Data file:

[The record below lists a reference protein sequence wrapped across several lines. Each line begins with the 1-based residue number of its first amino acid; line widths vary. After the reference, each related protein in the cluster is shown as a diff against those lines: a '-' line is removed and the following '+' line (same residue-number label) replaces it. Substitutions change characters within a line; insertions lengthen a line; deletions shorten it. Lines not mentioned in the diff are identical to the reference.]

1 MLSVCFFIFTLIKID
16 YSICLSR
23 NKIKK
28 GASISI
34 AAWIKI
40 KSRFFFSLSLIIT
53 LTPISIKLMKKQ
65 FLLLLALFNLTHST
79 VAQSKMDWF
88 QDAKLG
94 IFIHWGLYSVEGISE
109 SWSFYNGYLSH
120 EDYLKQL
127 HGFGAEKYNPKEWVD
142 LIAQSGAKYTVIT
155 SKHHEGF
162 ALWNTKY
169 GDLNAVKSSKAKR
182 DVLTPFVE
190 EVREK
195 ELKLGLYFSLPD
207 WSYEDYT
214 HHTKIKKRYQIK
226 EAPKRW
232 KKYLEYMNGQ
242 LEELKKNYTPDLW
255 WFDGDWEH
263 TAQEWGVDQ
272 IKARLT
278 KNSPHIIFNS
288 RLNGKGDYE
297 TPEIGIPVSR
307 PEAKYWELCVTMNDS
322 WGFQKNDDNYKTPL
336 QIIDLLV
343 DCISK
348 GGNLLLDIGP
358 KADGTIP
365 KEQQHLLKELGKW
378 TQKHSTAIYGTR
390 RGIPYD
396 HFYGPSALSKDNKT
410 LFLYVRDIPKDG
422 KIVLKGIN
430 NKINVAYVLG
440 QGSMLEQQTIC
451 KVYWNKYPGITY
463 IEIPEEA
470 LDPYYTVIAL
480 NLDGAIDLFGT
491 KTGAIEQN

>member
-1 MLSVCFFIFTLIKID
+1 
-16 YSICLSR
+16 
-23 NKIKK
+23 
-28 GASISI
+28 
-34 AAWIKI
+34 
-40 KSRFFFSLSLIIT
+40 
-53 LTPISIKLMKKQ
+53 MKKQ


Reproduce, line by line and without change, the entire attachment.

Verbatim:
[The record below lists a reference protein sequence wrapped across several lines. Each line begins with the 1-based residue number of its first amino acid; line widths vary. After the reference, each related protein in the cluster is shown as a diff against those lines: a '-' line is removed and the following '+' line (same residue-number label) replaces it. Substitutions change characters within a line; insertions lengthen a line; deletions shorten it. Lines not mentioned in the diff are identical to the reference.]

1 MLSVCFFIFTLIKID
16 YSICLSR
23 NKIKK
28 GASISI
34 AAWIKI
40 KSRFFFSLSLIIT
53 LTPISIKLMKKQ
65 FLLLLALFNLTHST
79 VAQSKMDWF
88 QDAKLG
94 IFIHWGLYSVEGISE
109 SWSFYNGYLSH
120 EDYLKQL
127 HGFGAEKYNPKEWVD
142 LIAQSGAKYTVIT
155 SKHHEGF
162 ALWNTKY
169 GDLNAVKSSKAKR
182 DVLTPFVE
190 EVREK
195 ELKLGLYFSLPD
207 WSYEDYT
214 HHTKIKKRYQIK
226 EAPKRW
232 KKYLEYMNGQ
242 LEELKKNYTPDLW
255 WFDGDWEH
263 TAQEWGVDQ
272 IKARLT
278 KNSPHIIFNS
288 RLNGKGDYE
297 TPEIGIPVSR
307 PEAKYWELCVTMNDS
322 WGFQKNDDNYKTPL
336 QIIDLLV
343 DCISK
348 GGNLLLDIGP
358 KADGTIP
365 KEQQHLLKELGKW
378 TQKHSTAIYGTR
390 RGIPYD
396 HFYGPSALSKDNKT
410 LFLYVRDIPKDG
422 KIVLKGIN
430 NKINVAYVLG
440 QGSMLEQQTIC
451 KVYWNKYPGITY
463 IEIPEEA
470 LDPYYTVIAL
480 NLDGAIDLFGT
491 KTGAIEQN

>member
-1 MLSVCFFIFTLIKID
+1 
-16 YSICLSR
+16 
-23 NKIKK
+23 
-28 GASISI
+28 
-34 AAWIKI
+34 
-40 KSRFFFSLSLIIT
+40 
-53 LTPISIKLMKKQ
+53 MKKQ